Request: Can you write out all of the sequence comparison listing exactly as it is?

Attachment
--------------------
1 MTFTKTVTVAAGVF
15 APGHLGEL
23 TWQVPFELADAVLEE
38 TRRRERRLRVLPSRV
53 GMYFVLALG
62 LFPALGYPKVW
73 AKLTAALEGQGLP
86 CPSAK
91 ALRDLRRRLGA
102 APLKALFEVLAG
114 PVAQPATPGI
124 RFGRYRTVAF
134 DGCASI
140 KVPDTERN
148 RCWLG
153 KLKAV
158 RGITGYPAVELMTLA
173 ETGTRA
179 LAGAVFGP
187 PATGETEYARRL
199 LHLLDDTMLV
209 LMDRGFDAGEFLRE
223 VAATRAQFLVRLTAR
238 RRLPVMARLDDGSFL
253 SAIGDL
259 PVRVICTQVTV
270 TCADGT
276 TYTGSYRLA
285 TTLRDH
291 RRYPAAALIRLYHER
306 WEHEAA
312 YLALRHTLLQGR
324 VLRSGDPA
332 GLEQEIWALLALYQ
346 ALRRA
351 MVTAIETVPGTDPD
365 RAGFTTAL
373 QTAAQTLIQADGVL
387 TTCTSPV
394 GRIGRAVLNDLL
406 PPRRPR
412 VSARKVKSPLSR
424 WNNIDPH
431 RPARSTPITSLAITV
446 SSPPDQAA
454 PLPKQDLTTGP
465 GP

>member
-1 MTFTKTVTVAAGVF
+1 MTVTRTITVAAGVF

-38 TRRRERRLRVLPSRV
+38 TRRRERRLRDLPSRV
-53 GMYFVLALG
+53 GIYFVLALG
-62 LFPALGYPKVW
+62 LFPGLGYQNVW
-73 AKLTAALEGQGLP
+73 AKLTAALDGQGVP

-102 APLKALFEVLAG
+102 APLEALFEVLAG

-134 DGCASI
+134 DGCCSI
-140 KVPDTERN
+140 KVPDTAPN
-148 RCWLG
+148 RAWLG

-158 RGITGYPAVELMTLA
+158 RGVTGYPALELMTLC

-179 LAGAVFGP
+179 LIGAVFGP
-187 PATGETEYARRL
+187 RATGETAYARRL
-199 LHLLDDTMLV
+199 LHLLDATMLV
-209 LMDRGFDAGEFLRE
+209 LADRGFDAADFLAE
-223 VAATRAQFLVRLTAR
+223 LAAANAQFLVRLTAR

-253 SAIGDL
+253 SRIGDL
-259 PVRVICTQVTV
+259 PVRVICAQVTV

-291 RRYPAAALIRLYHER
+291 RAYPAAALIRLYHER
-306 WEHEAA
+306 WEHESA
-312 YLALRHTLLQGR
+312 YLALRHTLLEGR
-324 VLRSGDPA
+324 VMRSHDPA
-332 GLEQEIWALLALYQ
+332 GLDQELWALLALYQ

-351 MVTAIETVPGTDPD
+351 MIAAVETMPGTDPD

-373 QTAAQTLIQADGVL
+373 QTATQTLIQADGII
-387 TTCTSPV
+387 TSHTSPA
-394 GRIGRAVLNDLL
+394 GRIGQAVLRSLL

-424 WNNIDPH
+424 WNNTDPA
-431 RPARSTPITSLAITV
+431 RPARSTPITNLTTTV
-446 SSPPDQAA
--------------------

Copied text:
1 MTFTKTVTVAAGVF
15 APGHLGEL
23 TWQVPFELADAVLEE
38 TRRRERRLRVLPSRV
53 GMYFVLALG
62 LFPALGYPKVW
73 AKLTAALEGQGLP
86 CPSAK
91 ALRDLRRRLGA
102 APLKALFEVLAG
114 PVAQPATPGI
124 RFGRYRTVAF
134 DGCASI
140 KVPDTERN
148 RCWLG
153 KLKAV
158 RGITGYPAVELMTLA
173 ETGTRA
179 LAGAVFGP
187 PATGETEYARRL
199 LHLLDDTMLV
209 LMDRGFDAGEFLRE
223 VAATRAQFLVRLTAR
238 RRLPVMARLDDGSFL
253 SAIGDL
259 PVRVICTQVTV
270 TCADGT
276 TYTGSYRLA
285 TTLRDH
291 RRYPAAALIRLYHER
306 WEHEAA
312 YLALRHTLLQGR
324 VLRSGDPA
332 GLEQEIWALLALYQ
346 ALRRA
351 MVTAIETVPGTDPD
365 RAGFTTAL
373 QTAAQTLIQADGVL
387 TTCTSPV
394 GRIGRAVLNDLL
406 PPRRPR
412 VSARKVKSPLSR
424 WNNIDPH
431 RPARSTPITSLAITV
446 SSPPDQAA
454 PLPKQDLTTGP
465 GP

>member
-1 MTFTKTVTVAAGVF
+1 MTVTRTITVAAGVF

-38 TRRRERRLRVLPSRV
+38 TRRRERRLRDLPSRV
-53 GMYFVLALG
+53 GIYFVLALG
-62 LFPALGYPKVW
+62 LFPGLGYQNVW
-73 AKLTAALEGQGLP
+73 AKLTAALDGQGVP

-102 APLKALFEVLAG
+102 APLEALFEVLAG

-134 DGCASI
+134 DGCCSI
-140 KVPDTERN
+140 KVPDTAPN
-148 RCWLG
+148 RAWLG

-158 RGITGYPAVELMTLA
+158 RGVTGYPALELMTLC

-179 LAGAVFGP
+179 LIGAVFGP
-187 PATGETEYARRL
+187 RATGETAYARRL
-199 LHLLDDTMLV
+199 LHLLDATMLV
-209 LMDRGFDAGEFLRE
+209 LADRGFDAADFLAE
-223 VAATRAQFLVRLTAR
+223 LAAANAQFLVRLTAR

-253 SAIGDL
+253 SRIGDL
-259 PVRVICTQVTV
+259 PVRVICAQVTV

-291 RRYPAAALIRLYHER
+291 RAYPAAALIRLYHER
-306 WEHEAA
+306 WEHESA
-312 YLALRHTLLQGR
+312 YLALRHTLLEGR
-324 VLRSGDPA
+324 VMRSHDPA
-332 GLEQEIWALLALYQ
+332 GLDQELWALLALYQ

-351 MVTAIETVPGTDPD
+351 MIAAVETMPGTDPD

-373 QTAAQTLIQADGVL
+373 QTATQTLIQADGII
-387 TTCTSPV
+387 TSHTSPA
-394 GRIGRAVLNDLL
+394 GRIGQAVLRSLL

-424 WNNIDPH
+424 WNNTDPA
-431 RPARSTPITSLAITV
+431 RPARSTPITNLTTTV
-446 SSPPDQAA